Leave It on the Floor is a spanking, hot, independent feature film musical with eleven original songs set in the contemporary ball culture of Los Angeles. The film is the twenty year passion project of award-winning director Sheldon Larry, with an exceptional screenplay and lyrics by Glenn Gaylord, an original score by Beyonce’s creative director Kim Burse, and heart-thumping choreography by Frank Gatson Jr. the wizard behind Beyonce’s image and music videos (including the “Single Ladies” phenomenon and J.Lo’s current hit ”On the Floor”). The film was shot in Los Angeles this past summer with eye-popping visuals, extraordinary music, and breakout performances by a cast of unknowns who act and sing and dance. In addition, it features a song by Beyonce, and a surprise performance by the amazing artist Ledisi.
For a guy who runs the other way when a musical is mentioned, I think I may have been converted, as I could not find a thing I did not like about this great effort. The more upbeat songs are generally stronger than the slower ones. Princess Eminence (a divinely bitchy Phillip Evelyn, who also gives a heartfelt performance) gets to sing the toe- tapping “Justin’s Gonna Call,” explaining to Bradley that greener pastures await. And “Knock Them Mothafuckers Down” is a driving bowling-alley number about kicking ass and taking names that makes a catchy companion piece to the film’s self-titled theme. While the movie doesn’t quite properly weave Caldwell Jones (Demarkes Dogan as Queef Latina’s lover) into the story, his rap duet with Carter, “This Is My Lament,” achieves an odd beauty. “I’m Willing” and “Don’t Jump Baby” didn’t ring any tears, but “His Name Is Shawn,” about the perception of and fight for identity of transgender and queer youth between the biological families who have ostracized them and the chosen families who have opened their arms to them is astonishing, appropriately awkward and strangely moving. The soundtrack also creates a really cool mash-up between “Ballroom Bliss” and Bradley’s self-pitying “Loser’s List.”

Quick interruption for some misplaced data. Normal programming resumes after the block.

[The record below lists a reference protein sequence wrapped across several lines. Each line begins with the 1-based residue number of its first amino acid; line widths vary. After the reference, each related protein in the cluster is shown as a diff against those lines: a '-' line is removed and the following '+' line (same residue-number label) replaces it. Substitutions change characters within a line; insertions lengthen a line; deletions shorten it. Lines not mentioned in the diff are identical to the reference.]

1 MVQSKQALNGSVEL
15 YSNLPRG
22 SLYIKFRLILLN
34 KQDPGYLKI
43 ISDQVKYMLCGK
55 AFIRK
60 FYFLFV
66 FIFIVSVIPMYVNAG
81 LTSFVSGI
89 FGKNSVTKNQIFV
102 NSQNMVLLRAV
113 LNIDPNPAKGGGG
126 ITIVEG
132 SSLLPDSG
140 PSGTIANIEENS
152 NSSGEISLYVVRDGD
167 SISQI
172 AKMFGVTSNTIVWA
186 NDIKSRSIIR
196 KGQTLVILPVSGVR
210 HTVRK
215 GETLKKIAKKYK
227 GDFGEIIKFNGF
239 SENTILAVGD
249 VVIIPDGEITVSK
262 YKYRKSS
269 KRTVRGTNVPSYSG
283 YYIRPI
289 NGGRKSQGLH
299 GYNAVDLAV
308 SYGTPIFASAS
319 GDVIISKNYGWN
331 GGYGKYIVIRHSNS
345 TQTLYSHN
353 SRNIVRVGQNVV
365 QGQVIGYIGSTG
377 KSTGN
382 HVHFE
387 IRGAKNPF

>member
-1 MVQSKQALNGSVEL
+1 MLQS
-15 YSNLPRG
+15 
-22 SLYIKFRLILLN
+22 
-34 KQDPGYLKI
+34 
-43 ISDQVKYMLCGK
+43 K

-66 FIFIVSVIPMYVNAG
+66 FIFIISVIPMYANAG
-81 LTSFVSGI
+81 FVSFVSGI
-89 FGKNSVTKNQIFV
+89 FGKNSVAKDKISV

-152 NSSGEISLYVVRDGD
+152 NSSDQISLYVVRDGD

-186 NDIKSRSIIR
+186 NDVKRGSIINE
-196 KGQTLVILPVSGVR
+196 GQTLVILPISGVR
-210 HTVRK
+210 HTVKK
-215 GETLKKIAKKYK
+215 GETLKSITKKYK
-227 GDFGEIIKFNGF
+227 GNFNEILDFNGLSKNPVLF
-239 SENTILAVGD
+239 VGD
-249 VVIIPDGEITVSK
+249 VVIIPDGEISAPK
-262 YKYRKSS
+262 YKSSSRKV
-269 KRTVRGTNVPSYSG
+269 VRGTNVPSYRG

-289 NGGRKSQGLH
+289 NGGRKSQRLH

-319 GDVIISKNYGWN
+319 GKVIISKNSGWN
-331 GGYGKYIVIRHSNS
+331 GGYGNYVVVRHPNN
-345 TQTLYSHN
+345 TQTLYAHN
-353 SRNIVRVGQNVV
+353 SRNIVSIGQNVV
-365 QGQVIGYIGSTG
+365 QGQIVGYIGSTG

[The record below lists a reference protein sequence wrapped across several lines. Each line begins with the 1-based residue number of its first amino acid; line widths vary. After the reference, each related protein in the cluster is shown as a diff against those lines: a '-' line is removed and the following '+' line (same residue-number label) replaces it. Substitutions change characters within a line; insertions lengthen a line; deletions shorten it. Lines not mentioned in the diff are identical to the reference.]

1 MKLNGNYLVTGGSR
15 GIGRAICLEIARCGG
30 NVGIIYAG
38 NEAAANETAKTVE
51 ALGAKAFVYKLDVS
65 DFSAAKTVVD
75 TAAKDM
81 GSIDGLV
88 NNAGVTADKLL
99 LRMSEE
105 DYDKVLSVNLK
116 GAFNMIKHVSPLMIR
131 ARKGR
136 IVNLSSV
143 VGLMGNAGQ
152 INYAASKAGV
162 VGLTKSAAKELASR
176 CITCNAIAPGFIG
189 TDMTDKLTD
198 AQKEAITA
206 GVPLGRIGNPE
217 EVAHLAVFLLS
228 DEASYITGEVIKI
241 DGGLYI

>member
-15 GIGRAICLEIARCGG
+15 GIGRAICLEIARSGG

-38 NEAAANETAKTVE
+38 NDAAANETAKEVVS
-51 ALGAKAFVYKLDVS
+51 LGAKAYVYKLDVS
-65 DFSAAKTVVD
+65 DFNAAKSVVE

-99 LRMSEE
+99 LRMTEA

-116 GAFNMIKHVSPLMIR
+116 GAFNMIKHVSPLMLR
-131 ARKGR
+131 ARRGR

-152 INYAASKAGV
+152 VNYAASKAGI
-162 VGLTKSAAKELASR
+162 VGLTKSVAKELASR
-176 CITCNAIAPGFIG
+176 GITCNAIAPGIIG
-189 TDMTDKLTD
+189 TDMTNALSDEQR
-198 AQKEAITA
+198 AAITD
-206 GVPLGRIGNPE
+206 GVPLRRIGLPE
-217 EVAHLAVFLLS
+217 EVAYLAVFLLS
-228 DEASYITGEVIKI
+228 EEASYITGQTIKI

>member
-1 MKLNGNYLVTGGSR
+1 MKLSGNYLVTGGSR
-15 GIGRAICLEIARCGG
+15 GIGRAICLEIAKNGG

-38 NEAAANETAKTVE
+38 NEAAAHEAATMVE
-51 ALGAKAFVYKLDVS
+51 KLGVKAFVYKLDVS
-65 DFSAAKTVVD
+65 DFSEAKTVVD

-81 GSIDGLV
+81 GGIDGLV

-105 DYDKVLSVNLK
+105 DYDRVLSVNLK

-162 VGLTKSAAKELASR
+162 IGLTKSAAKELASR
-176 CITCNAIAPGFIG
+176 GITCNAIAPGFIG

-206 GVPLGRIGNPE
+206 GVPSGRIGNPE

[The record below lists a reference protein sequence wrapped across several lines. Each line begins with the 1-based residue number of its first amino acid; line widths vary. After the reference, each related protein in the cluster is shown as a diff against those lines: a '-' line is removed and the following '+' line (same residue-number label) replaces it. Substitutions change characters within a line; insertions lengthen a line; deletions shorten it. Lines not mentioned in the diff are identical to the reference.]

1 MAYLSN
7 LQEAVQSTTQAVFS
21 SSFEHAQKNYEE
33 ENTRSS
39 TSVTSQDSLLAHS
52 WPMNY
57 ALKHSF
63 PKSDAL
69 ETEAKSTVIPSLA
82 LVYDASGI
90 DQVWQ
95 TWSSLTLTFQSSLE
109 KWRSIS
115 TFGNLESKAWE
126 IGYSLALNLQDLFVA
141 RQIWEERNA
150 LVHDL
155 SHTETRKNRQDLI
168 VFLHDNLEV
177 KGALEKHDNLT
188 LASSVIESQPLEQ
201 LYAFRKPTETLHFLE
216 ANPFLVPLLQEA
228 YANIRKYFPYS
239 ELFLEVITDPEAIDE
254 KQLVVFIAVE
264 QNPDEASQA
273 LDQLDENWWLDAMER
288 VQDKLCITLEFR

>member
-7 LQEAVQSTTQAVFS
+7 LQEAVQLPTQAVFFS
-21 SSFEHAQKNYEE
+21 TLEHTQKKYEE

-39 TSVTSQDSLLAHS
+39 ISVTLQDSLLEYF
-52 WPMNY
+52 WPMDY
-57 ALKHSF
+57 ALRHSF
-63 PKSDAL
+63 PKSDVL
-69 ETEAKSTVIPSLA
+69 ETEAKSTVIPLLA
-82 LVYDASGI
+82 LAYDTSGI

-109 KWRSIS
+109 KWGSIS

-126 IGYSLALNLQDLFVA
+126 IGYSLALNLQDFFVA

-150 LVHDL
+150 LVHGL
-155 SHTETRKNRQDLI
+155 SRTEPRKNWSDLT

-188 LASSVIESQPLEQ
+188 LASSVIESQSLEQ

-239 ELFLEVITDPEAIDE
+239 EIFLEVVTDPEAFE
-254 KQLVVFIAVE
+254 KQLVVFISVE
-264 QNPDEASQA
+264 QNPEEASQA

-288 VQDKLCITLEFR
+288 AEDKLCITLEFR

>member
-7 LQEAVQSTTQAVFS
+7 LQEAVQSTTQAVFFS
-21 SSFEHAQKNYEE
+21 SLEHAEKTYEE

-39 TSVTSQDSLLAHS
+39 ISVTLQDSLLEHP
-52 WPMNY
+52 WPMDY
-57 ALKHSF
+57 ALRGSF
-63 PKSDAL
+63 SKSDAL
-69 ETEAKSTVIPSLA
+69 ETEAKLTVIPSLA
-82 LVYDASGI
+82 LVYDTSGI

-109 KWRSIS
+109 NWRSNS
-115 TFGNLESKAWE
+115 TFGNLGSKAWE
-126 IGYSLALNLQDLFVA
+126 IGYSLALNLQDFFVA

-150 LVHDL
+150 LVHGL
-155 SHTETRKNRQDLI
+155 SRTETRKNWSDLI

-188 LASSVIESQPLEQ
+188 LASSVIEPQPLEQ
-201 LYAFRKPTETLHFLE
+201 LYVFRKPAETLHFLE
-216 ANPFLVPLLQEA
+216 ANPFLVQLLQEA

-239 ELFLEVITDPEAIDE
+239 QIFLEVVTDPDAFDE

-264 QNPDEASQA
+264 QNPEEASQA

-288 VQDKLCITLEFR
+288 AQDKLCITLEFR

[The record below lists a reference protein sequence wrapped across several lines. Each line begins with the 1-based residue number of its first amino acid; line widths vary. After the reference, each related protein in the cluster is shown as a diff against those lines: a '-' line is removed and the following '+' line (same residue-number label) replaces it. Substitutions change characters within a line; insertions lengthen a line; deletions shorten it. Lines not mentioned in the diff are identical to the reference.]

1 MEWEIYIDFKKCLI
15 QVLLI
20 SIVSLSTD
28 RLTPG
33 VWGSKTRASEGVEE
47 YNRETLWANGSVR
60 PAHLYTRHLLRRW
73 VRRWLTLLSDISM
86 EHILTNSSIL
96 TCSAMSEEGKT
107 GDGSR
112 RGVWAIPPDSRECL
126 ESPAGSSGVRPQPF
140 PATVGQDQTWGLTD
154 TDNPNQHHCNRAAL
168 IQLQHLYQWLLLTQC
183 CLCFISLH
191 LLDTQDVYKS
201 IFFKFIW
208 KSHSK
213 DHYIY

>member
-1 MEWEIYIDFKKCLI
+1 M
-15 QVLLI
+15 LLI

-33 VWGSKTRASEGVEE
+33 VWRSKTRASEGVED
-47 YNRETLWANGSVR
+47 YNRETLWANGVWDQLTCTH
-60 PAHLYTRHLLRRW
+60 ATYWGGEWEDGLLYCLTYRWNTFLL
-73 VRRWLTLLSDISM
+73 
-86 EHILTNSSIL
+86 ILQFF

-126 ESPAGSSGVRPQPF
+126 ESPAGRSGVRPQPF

To an outsider, at first, the Los Angeles ball culture may appear narcissistic and superficial. People prance down their runways, gesticulating and shooting irreverent poses, while being cheered on and/or booed in the process, all of which this attitude spreads into their respective homes. Yet, we eventually bear witness to talented dancers and contortionists, as well as the time and creativity which the artists invest into their costumes and makeup, but, ultimately, most importantly, the resilient fabric stitching these untraditional families together.
Floor is both a celebration of a marginalized culture which has been around for ages and developed out of a Darwinian instinct to exist and thrive, but its songs and sass beg for audience participation.